Traditional Chinese hairpin, 宫花gōng huā(court flower) in Palace Museum, Beijing. Gonghua is a kind of 簪花zān huā (flower hairpin) made of various delicate silks by the court craftsman in ancient china. Cao Xueqin mentions them in Dream of the Red Chamber. Previous post of royal hairpins.
“Dream of the Red Chamber” theme stations open in Nanjing subway
Frescos depicting scenes in “Dream of the Red Chamber,” a masterpiece of Chinese literature, have attracted crowds in a subway line in East China’s Nanjing City, the capital of Jiangsu Province.
Nine stations in the city’s third subway line that opened on Wednesday have become quite eye-catching as the walls are decorated with colorful paintings of famous scenes from the classic novel “Dream of the Red Chamber”, also known as “The Story of the Stone.”
Written by Cao Xueqin, “Dream of the Red Chamber” is given to the world in the 18th century, which is generally acknowledged as the pinnacle of Chinese fiction and has been classified as one of China’s Four Great Classical Novels.
The novel is remarkable not only for its huge cast of characters (most of them female), but also for its detailed observation of the typical life and social structure of the 18th-century Chinese aristocracy.
Traditional Chinese hairpin, 宫花gōng huā(court flower) in Palace Museum, Beijing. Gonghua is a kind of 簪花zān huā (flower hairpin) made of various delicate silks by the court craftsman in ancient china. They can also be called 绢花juanhua or 绒花ronghua. See Part 1. Cao Xueqin mentions them in Dream of the Red Chamber. Previous post of royal hairpins.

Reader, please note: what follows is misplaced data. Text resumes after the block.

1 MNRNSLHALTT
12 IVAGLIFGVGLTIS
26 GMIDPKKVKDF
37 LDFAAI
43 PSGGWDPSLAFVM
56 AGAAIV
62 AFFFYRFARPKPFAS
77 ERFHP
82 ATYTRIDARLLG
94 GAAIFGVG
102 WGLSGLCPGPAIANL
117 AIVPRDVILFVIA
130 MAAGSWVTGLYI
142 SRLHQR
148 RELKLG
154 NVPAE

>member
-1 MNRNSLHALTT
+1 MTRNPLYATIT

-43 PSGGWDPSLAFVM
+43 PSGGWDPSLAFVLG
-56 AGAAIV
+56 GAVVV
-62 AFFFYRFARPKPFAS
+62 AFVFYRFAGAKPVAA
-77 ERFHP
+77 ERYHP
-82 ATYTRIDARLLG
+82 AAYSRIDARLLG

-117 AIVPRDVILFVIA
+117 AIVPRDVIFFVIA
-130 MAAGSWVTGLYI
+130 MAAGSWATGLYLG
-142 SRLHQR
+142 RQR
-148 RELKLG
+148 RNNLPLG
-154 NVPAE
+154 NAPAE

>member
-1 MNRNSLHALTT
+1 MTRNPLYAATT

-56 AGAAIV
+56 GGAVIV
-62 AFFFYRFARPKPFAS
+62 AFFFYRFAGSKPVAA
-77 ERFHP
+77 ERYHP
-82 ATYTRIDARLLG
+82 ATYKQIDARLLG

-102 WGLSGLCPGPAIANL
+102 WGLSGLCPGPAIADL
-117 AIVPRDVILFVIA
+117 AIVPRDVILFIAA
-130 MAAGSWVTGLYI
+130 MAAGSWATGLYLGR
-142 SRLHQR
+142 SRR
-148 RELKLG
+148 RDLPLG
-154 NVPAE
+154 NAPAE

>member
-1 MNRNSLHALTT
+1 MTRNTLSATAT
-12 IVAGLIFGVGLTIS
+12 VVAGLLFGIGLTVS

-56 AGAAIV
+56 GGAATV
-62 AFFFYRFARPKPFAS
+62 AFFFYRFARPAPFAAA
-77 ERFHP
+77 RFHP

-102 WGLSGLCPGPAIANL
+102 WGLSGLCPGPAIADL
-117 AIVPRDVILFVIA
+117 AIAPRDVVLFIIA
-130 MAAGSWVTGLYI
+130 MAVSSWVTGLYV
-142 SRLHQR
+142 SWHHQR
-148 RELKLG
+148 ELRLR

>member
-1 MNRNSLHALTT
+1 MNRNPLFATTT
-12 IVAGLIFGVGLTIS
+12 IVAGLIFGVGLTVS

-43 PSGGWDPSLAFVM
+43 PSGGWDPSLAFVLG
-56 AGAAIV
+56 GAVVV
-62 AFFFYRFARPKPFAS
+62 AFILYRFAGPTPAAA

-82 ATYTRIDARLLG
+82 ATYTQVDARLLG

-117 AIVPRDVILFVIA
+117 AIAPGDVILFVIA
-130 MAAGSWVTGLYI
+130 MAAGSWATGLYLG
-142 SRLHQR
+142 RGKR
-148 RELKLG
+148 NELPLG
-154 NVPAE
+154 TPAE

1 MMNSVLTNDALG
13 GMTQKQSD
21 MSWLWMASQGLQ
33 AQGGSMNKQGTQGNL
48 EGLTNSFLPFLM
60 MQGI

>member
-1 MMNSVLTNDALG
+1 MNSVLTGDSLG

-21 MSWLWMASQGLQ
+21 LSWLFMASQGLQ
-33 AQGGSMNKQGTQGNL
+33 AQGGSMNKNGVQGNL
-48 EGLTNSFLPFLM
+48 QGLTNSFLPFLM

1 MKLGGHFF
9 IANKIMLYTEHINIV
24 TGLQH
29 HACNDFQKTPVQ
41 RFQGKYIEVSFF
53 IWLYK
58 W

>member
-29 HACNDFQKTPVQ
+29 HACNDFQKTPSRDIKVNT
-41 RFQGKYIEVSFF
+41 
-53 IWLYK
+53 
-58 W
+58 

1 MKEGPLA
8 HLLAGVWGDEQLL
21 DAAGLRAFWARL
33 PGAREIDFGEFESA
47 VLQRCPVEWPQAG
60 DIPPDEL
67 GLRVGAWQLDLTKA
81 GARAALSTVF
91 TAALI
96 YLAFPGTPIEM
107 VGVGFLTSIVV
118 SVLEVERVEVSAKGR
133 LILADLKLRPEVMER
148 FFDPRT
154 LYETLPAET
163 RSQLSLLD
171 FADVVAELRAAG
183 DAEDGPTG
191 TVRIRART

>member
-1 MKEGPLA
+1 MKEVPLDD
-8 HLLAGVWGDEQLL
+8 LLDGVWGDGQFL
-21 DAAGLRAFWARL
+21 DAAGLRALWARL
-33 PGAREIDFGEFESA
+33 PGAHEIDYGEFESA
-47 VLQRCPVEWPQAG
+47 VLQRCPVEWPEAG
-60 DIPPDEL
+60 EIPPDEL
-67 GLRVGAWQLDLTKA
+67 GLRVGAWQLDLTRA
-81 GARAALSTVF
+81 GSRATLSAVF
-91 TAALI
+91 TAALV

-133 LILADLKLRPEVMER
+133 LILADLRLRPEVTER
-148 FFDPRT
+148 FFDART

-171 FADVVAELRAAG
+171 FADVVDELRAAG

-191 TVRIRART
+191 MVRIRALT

Pictures of the TV drama, Dream of the Red Chamber(红楼梦). It was shot in 1987 and was based on the same-name novel. The novel is a masterpiece of Chinese vernacular literature. Most Chinese consider it the greatest classical novel in ancient China. Almost every family watched this TV drama back in 90s. It is a household word.
What impress people most is how much efforts the staff made for this TV drama. They invited scholars and experts for reference of dressing of Han Chinese in Qing Dynasty. They selected actresses with utmost care. They trained these actresses for at least three years only to meet the demeanor and temperament of girls from aristocratic family in ancient China. For example, how to walk, how to sit, how to smile, and how to do calligraphy, these details mattered a lot. I personally think none of the TV drama about ancient China can compete with it. It’s still a fashion legend in China today.
And these actresses are truly classical Chinese beauties!